Dreamliner - Boeing's B787 Has Changed The Aviation Landscape
Business Traveller Africa|December 2017

There’s something unique about a brand-new aircraft. It’s not just the fresh-out-of-the box smell, or the sight of an interior as the designer intended it, rather than following the wear and tear of hundreds of passengers. It’s not even the specially selected crew accompanying you on the inaugural flight, or the senior pilot chosen to fly it home. It’s the difference of approach, says Tom Otley of Business Traveller UK.

Tom Otley

Geographically, this is because you are flying directly from the factory, whether it ’s Boeing at Everett, Washington, or North Charleston, South Carolina, or Airbus at Toulouse or Hamburg. Mentally, it ’s because when you board an aircraft already in service, your excitement will be reserved for the destination; the aeroplane is just a means of conveying. Not so with a delivery. The whole day, week or, in the case of those who’ve planned this event, months and years have been spent looking forward to this moment, and when the aircraft is new generation – a B787 Dreamliner, for instance – the excitement goes up a level.

In part, this is because you have been prepped to notice the difference. Both Boeing’s Dreamliner, and Airbus’s answer to it, the A350 XWB (Extra Wide Body), of which more later, have been deliberately positioned as New Generation. The capitals suggest that they have formed a category all of their own, that they are a step change and represent a technological leap forward. They are made in new ways from new materials and promise a new experience for those who fly them or are flown in them. Following years of waiting and, let’s face it, years of delays, these developments have been much anticipated and, now, here they are.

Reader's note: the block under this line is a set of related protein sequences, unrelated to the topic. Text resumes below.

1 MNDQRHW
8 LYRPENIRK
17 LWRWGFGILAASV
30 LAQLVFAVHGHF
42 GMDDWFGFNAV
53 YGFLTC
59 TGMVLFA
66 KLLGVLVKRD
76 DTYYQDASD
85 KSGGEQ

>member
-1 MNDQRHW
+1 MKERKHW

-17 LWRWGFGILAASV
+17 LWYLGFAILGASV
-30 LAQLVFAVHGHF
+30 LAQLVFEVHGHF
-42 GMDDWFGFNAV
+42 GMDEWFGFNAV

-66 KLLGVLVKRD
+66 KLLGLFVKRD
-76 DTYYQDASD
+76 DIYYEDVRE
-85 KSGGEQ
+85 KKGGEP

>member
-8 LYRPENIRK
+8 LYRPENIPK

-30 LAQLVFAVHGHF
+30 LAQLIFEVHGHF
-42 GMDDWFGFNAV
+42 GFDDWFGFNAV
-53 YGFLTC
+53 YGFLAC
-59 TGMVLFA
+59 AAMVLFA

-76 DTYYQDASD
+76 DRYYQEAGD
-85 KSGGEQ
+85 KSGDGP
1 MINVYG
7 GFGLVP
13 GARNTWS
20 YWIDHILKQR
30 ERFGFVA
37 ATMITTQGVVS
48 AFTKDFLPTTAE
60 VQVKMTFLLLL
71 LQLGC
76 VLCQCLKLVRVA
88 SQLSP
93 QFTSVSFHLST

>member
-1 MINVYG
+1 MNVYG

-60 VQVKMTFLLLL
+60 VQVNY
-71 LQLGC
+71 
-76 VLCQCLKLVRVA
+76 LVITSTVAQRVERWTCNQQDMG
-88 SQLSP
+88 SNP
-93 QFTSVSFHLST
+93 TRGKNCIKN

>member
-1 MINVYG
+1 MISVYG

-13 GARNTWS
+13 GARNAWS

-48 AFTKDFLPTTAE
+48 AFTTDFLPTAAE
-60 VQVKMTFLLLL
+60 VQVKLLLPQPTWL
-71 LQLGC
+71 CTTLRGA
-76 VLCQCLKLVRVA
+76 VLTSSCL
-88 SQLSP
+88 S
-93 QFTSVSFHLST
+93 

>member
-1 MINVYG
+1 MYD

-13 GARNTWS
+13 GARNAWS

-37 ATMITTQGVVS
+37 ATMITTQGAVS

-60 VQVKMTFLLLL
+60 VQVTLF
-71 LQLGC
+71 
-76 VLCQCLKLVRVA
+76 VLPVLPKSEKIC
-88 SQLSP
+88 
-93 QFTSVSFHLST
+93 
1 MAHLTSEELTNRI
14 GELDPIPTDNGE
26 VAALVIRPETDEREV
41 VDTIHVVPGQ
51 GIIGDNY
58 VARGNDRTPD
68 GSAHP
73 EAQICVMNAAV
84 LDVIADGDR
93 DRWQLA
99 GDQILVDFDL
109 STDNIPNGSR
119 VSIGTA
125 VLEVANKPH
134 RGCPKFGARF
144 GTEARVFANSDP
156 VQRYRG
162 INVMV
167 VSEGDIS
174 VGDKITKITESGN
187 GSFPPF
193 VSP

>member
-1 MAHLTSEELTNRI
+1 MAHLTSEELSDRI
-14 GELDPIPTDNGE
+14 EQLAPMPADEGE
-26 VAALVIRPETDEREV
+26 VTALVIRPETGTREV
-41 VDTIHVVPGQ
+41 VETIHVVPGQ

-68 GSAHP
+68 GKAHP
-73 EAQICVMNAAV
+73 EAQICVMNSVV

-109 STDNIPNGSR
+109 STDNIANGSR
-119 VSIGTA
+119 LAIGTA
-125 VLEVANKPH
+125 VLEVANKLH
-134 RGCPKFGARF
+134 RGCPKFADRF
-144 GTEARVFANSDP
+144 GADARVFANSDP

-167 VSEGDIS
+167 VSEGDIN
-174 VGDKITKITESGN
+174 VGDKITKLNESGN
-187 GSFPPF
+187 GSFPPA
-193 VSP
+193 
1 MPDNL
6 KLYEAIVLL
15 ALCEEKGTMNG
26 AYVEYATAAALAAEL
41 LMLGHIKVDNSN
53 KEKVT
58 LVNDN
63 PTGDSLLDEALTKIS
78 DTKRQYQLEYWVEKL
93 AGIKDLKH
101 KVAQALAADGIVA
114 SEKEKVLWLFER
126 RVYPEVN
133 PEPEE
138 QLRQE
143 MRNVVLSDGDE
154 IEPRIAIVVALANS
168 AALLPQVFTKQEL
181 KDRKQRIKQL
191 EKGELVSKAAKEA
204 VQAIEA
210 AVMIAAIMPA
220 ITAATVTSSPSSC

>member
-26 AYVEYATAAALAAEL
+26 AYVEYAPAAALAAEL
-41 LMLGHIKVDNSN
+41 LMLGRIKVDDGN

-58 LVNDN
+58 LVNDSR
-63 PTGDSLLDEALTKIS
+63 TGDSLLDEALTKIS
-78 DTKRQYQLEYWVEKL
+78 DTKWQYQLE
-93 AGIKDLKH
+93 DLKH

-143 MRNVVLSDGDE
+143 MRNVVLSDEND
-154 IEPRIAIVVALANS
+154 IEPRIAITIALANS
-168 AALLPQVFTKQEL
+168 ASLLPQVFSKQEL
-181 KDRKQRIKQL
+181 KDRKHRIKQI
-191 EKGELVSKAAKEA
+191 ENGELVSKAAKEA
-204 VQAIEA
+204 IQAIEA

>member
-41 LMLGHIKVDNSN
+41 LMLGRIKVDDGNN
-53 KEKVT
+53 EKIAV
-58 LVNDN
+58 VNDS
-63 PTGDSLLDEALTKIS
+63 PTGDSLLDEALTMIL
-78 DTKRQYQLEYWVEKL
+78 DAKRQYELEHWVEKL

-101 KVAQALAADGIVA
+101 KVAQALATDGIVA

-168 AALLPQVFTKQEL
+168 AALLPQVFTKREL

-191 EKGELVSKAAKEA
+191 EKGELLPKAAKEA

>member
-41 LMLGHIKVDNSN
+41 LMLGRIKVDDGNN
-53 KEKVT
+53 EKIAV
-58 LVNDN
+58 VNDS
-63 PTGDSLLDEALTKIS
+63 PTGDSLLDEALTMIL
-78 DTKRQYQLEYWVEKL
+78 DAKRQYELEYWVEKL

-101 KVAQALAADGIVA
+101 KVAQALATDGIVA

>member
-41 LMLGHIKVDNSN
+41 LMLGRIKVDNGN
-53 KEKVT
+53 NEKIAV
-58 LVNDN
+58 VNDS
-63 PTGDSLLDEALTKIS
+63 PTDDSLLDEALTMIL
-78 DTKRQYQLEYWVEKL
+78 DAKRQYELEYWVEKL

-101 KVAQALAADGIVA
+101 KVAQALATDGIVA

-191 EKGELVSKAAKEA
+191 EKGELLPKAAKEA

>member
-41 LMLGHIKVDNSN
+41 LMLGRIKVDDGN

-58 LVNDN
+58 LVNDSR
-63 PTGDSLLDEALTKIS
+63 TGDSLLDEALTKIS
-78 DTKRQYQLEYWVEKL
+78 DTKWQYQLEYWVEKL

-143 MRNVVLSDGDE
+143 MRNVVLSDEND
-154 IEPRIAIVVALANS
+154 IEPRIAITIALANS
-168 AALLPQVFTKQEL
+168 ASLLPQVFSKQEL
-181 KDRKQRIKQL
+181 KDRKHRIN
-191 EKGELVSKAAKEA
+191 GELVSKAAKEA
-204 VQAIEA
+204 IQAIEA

Boeing’s first B787 was delivered to All Nippon Airways in 2011 and, since then, more than 600 have followed. Boeing is increasing production in its two B787 factories in the US to 14 per month. Millions of passengers have already flown on them and a fair proportion may have asked themselves whether they noticed the ‘passenger enhancements’ – the fresher air, the larger windows, the quieter cabin, the mood lighting, or the slightly increased cabin pressure that supposedly lessens the ill effects of long-haul travel and even jet lag. It ’s possible for flyers to debate which aircraft they prefer – the A350, B787, or the double-decker A380. But for the majority of airlines and passengers, the A350 and the B787 have transformed long-haul flying. And as new variants arrive, new routes have opened.

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